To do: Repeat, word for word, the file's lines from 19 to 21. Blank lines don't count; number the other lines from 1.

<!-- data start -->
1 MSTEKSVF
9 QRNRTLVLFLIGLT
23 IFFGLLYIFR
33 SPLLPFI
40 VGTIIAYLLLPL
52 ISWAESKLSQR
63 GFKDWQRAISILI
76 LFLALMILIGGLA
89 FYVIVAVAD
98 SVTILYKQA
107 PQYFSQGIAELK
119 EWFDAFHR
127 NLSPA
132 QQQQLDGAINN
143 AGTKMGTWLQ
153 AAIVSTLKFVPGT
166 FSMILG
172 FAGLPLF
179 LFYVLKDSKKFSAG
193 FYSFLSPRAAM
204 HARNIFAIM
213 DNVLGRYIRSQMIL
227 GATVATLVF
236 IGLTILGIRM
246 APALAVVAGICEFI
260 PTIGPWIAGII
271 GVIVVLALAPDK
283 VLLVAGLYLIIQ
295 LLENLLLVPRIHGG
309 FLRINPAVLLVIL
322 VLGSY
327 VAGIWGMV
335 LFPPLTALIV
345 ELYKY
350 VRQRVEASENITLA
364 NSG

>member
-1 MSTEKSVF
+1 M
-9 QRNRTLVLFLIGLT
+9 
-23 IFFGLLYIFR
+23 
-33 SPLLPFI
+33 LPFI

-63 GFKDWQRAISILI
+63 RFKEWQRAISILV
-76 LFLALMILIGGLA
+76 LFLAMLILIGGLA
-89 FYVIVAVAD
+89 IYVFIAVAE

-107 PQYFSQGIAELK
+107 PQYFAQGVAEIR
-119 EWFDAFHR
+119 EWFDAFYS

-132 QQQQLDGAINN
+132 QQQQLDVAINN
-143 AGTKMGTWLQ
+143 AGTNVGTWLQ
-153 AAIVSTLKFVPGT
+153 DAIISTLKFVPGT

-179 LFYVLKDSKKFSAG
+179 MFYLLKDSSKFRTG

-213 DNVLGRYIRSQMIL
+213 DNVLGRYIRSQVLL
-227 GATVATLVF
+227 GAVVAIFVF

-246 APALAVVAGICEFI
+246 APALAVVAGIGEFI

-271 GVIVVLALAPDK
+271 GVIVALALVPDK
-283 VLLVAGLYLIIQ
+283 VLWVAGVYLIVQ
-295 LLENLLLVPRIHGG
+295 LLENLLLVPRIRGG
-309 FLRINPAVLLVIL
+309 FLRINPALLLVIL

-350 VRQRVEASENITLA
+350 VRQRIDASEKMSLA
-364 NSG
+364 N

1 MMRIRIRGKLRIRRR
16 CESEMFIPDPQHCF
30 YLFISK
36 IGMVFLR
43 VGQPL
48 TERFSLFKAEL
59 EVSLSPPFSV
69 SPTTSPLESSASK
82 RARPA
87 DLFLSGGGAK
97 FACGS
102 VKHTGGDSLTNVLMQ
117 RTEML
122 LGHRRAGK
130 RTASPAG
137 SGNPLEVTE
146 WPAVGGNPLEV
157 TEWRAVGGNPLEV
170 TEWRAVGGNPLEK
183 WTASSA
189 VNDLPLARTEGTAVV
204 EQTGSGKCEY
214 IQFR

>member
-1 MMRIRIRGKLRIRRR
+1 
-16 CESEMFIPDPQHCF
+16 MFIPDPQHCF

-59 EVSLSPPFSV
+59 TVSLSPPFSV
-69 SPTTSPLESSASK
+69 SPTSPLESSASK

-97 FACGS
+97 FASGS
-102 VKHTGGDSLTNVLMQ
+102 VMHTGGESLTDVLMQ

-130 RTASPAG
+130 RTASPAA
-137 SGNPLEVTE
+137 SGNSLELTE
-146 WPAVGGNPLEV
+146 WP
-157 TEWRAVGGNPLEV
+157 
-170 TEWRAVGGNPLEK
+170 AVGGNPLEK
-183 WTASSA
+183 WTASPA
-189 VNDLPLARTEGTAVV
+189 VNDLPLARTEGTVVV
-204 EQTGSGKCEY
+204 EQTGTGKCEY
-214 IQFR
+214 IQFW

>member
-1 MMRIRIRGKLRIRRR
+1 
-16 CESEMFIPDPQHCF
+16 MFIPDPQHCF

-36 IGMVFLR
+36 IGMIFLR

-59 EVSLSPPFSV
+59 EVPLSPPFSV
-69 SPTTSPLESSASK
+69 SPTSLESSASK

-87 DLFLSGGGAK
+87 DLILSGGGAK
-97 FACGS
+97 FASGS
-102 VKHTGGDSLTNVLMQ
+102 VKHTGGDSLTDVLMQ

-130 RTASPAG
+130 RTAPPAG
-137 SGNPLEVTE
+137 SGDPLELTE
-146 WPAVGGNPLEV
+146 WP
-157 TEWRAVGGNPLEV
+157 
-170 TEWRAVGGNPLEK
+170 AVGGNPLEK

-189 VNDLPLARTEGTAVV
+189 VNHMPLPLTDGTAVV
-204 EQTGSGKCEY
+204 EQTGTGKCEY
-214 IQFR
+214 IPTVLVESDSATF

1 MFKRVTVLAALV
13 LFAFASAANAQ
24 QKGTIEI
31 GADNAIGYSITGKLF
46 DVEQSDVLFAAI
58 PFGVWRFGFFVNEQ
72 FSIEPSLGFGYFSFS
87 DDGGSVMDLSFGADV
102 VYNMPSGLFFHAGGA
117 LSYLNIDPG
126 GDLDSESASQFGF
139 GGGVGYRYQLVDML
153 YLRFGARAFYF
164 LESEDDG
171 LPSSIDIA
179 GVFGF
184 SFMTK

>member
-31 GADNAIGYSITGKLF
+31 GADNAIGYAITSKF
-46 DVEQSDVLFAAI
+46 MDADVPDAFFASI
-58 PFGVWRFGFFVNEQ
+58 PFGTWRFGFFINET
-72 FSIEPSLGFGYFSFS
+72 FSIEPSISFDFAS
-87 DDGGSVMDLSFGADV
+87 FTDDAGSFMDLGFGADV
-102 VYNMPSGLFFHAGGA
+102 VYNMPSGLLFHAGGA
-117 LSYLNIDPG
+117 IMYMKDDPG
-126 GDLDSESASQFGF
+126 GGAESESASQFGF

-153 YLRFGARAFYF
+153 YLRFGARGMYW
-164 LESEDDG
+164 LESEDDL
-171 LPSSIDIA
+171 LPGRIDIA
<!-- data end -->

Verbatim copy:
179 LFYVLKDSKKFSAG
193 FYSFLSPRAAM
204 HARNIFAIM